By Jim Flieler, VP of Sales Canada for Charlotte Products Ltd

There is no doubt that “back-to-school” means something very different this school year than it has in the past century. Schools at every level, from K-12 through college, have been assessing their risks as they determine whether to open their doors to students and staff, or to continue with remote learning. Many have chosen to re-open. That means that across North America, thousands of students have begun to re-enter their school buildings after six months spent at home. As your school facility finally opens its doors, what are some of the new ways schools across the continent are marking this new kind of back to school?

Make a  Plan: Any school reopening plan will need to be a team effort. Your school’s plan should follow your federal, state and local guidelines and requirements for school reopening. For further details, including best practices and regulatory compliance, consider reaching out to your distributors and product suppliers who have deep expertise in COVID-related regulations and best practices. Some guidelines to consider when creating your plan include:

  • Routine cleaning and disinfection, with increased disinfection of high-touch surfaces, including doorknobs and light switches.
  • Closing, then disinfecting, areas where an infected person, or a person suspected of being infected, has been present.
  • Removal of hard-to-disinfect items and surfaces, including shared touch screens, area rugs and upholstered furniture.
  • More fully equipped handwashing stations with handwashing signage. Hand sanitizing stations should be available where soap and sinks are not present.

Risk Mitigation: The way your school building is cleaned and disinfected is critical to public health. However, we know that it is only one of a list of equally important factors in mitigating the risk of a COVID-19 outbreak. Indoor air quality is an essential aspect of limiting the spread of COVID-19. Air filtration becomes an important mitigating factor. Social distancing, wearing face masks and paid sick leave are also key aspects of a comprehensive COVID-19 risk mitigation plan.

School for the Cleaners: It’s back to school for your students and teachers, but the custodial team at your school will need to attend some classes, too. Because everything has changed since the COVID-19 pandemic, the way your cleaners are doing their jobs has changed too. A well thought out plan is nothing if those executing it don’t know how to do the work, or why they are doing the work. Every member of a school’s custodial team should receive training in their own language on the following topics:

  • Safe handling of products and the use of PPE
  • Effective handling of equipment and products
  • How to avoid cross-contamination
  • Recognizing COVID-19 symptoms
  • Transmission-based precautions, including social distancing

In addition to extra training, cleaning personnel must be informed when there is a suspected case of COVID-19 in a school building. Unfortunately, when the pandemic first broke out, many custodians were asked to clean areas where an infected individual had been without first being notified of the infection. This led to unnecessary dangers. It is every school’s responsibility to care for each and every member of staff, including cleaning personnel. This is also why we agree with leading health agencies that it is important to close down an area where an infected individual has been for a certain amount of time before sending cleaning personnel in to clean and disinfect it.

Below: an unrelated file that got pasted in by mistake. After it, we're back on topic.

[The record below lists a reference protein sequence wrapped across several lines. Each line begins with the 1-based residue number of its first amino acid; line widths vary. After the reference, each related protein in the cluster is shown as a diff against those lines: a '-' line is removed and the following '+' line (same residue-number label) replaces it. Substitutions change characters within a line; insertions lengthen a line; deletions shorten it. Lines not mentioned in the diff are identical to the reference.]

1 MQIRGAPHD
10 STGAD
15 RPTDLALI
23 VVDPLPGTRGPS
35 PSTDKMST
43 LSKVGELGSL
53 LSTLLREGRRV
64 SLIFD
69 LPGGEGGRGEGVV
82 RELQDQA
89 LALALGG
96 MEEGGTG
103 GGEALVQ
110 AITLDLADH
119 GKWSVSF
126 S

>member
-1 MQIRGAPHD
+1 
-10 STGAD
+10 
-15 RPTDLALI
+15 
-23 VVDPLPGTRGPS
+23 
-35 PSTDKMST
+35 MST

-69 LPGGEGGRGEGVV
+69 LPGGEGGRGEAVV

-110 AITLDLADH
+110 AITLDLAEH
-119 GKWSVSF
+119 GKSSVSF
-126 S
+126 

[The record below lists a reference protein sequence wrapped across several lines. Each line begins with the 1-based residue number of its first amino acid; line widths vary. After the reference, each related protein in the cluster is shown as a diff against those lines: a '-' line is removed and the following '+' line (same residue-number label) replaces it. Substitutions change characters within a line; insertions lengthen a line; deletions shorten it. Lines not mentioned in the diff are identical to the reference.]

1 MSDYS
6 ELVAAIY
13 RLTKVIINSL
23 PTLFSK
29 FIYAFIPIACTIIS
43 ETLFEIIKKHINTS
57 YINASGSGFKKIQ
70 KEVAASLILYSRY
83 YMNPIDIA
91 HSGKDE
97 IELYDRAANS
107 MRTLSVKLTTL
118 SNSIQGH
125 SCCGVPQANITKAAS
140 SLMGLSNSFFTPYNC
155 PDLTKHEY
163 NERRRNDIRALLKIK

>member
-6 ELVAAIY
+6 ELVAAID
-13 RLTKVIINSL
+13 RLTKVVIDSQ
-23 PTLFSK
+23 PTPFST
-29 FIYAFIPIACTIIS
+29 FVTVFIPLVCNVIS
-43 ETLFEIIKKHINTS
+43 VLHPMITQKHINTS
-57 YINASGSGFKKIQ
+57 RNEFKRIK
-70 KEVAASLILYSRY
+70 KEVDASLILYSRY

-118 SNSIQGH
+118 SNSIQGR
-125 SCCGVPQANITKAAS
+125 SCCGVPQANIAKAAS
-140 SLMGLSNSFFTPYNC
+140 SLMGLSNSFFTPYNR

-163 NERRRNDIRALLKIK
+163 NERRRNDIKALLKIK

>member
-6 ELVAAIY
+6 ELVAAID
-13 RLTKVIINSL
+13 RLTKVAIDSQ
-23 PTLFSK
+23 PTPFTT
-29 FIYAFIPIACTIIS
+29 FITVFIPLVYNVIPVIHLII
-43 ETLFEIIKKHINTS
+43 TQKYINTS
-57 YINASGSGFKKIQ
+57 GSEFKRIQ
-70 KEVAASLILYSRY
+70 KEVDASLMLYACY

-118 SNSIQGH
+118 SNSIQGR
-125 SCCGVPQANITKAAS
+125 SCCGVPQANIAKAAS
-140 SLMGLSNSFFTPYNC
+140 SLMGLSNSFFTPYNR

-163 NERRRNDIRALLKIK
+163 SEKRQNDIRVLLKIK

Cleaning the Outdoors
Some schools may have never thought they’d see the day when they were spending time and resources cleaning their outdoor play equipment on a regular basis. However, this is where we are in the 2020-21 school year. When news of COVID-19 first began, many municipalities and schools closed down their playgrounds, fearing the virus would spread on the equipment. Now that schools are open, facilities have had to think about how to incorporate outdoor playgrounds into their cleaning and disinfecting procedures. 

According to the U.S. CDC, it is recommended to clean outdoor spaces regularly. For high-touch surfaces that are made of plastic and metal, routine cleaning and disinfecting is recommended. However, it is not recommended to spray disinfectant in outdoor areas that are wooden, on natural plants, mulch or on the sidewalk or asphalt. In addition, daily routines for cleaning playground accessories like balls and jump ropes should also be established. 

Communication: Communication between various groups within your school community will be essential in the time of this pandemic. That includes consistent and clear communication with building inhabitants in the form of signage, emails and social media that explains the need for social distancing, the importance of hand washing and mask wearing, as well as how frequently surfaces will be cleaned and disinfected. These communications should include answers to frequently asked questions to explain your procedures, and very clear expectations regarding possible infections and how areas will be closed and disinfected. School administration and facilities departments must be in constant contact to discuss when spaces will be unoccupied and available for cleaning staff. Now, more than ever before, an informed school community is key to public health and safety. When students and staff have information they need to learn and teach, your school is a more peaceful, healthy and safe place.

Additional Resources for Schools:

Health Canada’s Guidance

Guidelines from Healthy Green Schools and Colleges

U.S. CDC’s Guidance